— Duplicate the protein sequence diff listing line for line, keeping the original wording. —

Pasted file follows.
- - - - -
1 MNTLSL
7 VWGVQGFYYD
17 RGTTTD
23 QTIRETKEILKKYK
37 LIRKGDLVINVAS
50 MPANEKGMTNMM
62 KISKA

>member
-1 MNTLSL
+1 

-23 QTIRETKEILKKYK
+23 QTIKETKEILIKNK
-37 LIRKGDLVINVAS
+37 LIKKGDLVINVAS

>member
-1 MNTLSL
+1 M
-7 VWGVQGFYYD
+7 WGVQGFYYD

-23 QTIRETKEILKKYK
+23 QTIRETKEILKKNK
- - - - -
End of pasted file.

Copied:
1 MNTLSL
7 VWGVQGFYYD
17 RGTTTD
23 QTIRETKEILKKYK
37 LIRKGDLVINVAS
50 MPANEKGMTNMM
62 KISKA

>member
-1 MNTLSL
+1 

-23 QTIRETKEILKKYK
+23 QTIKETKEILIKNK
-37 LIRKGDLVINVAS
+37 LIKKGDLVINVAS

>member
-1 MNTLSL
+1 M
-7 VWGVQGFYYD
+7 WGVQGFYYD

-23 QTIRETKEILKKYK
+23 QTIRETKEILKKNK